In Gildea, the accused, a long-time friend and legal counsel to an elderly woman, was found to have violated, among other rules, DR 5-101(A)(1) (prohibiting conflict of lawyer's self-interest) and DR 5-104(A) (limiting business relations with client).  Gildea, 325 Or at 283.  Gildea obtained a general power of attorney from his elderly client without advising her of a potential conflict and then used the power of attorney to assign himself a trust deed on the client's real property in order to ensure that income from that property could be used for the client's care at an assisted living facility.  Although this court noted that Gildea had acted in good faith, and always in his client's best interest, it nevertheless imposed a lengthy suspension of 120 days.  Id. at 300.                                     Altstatt and Gildea support a one-year suspension in this case.  The accused's conduct is analogous to that involved in those cases.  Unlike either of the accused lawyers in those cases, however, the accused has an extensive disciplinary record.  Also, the accused in this case refused to cooperate in the investigation, which resulted in a violation of RPC 8.1(a)(2) (requiring response to lawful demand for information from disciplinary authority).  Such a violation, even in the absence of other substantive disciplinary violations, is a basis for a stiff sanction.  See In re Miles, 324 Or 218, 223, 923 P2d 1219 (1996) (120-day suspension for failure to cooperate, noting that, "[i]n most cases, either a single, significant failure to cooperate with a disciplinary investigation or lesser, multiple failures to cooperate warrant a lengthy suspension from the practice of law"); In re Schaffner, 323 Or 472, 481, 918 P2d 803 (1996) (60 days of 120-day suspension attributed to failure to cooperate).  The accused's refusal to cooperate in the investigation of this matter -- out of "Dutch stubbornness" and after two written requests -- is a strong aggravating factor that, under Oregon case law, also supports a lengthy suspension from the practice of law.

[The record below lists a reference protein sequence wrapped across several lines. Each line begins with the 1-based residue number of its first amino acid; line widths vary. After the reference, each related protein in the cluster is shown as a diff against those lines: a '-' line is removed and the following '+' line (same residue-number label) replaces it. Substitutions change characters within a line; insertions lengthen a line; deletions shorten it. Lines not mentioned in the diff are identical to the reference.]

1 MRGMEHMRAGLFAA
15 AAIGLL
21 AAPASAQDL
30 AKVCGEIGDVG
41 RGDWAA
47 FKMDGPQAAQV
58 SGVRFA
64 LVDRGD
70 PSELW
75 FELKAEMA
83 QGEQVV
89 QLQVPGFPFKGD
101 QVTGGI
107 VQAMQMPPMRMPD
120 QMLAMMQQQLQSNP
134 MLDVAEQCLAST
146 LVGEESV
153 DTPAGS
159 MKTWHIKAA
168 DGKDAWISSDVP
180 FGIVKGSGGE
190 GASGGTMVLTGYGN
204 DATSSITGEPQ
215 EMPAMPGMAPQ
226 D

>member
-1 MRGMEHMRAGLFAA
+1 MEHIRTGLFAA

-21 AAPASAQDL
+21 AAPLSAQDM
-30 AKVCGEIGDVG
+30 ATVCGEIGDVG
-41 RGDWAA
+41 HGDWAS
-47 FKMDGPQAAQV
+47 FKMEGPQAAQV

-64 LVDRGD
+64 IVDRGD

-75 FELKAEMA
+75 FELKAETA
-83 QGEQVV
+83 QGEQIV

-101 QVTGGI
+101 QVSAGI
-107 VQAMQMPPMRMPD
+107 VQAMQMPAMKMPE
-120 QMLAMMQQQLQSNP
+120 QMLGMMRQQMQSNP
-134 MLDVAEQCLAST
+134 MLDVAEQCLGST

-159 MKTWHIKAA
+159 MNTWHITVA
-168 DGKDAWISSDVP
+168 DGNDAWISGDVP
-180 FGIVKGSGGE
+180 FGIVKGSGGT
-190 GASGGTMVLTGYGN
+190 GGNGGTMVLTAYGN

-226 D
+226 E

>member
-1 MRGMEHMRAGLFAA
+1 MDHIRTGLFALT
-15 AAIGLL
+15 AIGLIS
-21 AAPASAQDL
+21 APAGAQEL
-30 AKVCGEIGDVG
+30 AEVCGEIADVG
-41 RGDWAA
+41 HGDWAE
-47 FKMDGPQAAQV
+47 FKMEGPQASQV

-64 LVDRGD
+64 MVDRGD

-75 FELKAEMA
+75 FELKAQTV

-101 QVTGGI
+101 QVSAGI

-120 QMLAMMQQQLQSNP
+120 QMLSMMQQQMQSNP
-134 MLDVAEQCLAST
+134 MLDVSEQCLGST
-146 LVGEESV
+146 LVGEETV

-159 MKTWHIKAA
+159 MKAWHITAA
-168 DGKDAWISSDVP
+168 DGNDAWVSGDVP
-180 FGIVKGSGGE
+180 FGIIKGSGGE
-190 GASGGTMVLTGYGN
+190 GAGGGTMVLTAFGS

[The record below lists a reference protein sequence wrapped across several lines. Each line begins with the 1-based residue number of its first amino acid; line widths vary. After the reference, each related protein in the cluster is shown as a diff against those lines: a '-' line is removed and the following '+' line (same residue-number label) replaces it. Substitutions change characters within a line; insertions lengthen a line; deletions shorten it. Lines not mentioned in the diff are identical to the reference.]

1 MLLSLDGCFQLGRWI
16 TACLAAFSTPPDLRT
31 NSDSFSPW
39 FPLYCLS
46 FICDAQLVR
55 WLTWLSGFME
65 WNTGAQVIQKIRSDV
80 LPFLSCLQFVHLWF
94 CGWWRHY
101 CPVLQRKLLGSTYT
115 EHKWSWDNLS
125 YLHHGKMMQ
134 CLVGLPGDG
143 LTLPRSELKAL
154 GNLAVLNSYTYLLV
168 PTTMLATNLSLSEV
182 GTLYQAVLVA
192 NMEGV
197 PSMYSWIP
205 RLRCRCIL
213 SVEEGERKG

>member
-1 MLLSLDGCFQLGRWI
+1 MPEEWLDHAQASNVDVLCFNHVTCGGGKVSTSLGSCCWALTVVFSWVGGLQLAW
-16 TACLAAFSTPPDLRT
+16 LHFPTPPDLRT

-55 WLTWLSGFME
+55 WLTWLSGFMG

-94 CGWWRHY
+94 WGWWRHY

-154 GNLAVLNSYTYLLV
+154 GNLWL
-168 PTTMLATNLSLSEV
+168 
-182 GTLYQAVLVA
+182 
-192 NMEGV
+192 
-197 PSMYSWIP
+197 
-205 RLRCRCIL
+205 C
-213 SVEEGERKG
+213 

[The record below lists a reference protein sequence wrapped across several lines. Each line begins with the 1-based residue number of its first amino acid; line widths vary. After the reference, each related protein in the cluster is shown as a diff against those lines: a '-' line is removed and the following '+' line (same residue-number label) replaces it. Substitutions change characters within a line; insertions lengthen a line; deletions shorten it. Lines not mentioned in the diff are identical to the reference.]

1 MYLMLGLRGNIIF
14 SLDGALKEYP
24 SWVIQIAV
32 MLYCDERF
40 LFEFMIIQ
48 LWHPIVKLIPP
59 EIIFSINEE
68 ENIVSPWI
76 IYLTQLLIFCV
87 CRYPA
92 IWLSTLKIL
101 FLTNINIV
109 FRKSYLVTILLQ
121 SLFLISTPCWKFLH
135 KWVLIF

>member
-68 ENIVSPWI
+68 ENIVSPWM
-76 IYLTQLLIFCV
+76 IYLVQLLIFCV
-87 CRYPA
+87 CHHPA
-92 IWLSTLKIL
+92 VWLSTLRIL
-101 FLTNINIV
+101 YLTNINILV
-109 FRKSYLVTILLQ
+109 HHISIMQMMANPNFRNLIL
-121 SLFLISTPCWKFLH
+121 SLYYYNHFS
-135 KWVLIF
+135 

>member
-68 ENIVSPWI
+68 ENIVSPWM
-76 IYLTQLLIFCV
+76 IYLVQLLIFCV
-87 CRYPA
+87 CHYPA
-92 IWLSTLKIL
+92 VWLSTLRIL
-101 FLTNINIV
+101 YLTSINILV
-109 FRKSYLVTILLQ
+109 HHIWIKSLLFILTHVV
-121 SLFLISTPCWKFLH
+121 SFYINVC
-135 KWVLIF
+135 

In sum, we conclude that the accused violated several disciplinary rules, which is a basis for a lengthy suspension.  The seriousness of those violations are compounded in this case by the accused's mental state, his prior disciplinary record, and his refusal to cooperate in the investigation of the matter.  We therefore agree with, and adopt, the sanction imposed by the trial panel.  See BR 10.6 (court may adopt the decision of the trial panel, in whole or in part).

The accused is suspended from the practice of law for a period of one year, commencing 60 days from the date of filing of this decision.

1. The Oregon Rules of Professional Conduct became effective January 1, 2005, and replaced the Code of Professional Responsibility.  The charges relating to the accused's representation of and conflict of interest with his client occurred before that date.  Therefore, the Disciplinary Rules that were part of the Code of Professional Responsibility apply to those charges.  However, because the Bar's investigation and the subsequent Bar proceeding occurred after January 1, 2005, the Rules of Professional Conduct apply to the charge that the accused failed to cooperate with the Bar's investigation.

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2. The accused also raises a facial challenge as to the constitutionality of two terms used to define lawyer conduct that would subject a lawyer to discipline.  According to the accused, the terms "substantial gift" found in DR 5-101(B) and "lawful demand" found in RPC 8.1(a)(2) are unconstitutionally vague and give the Bar arbitrary and unlimited discretion to pursue disciplinary cases in violation of the state and federal constitutions.  The accused's facial challenge to the constitutionality of the terms "substantial gift" and "lawful demand" are without merit, and we do not discuss them further.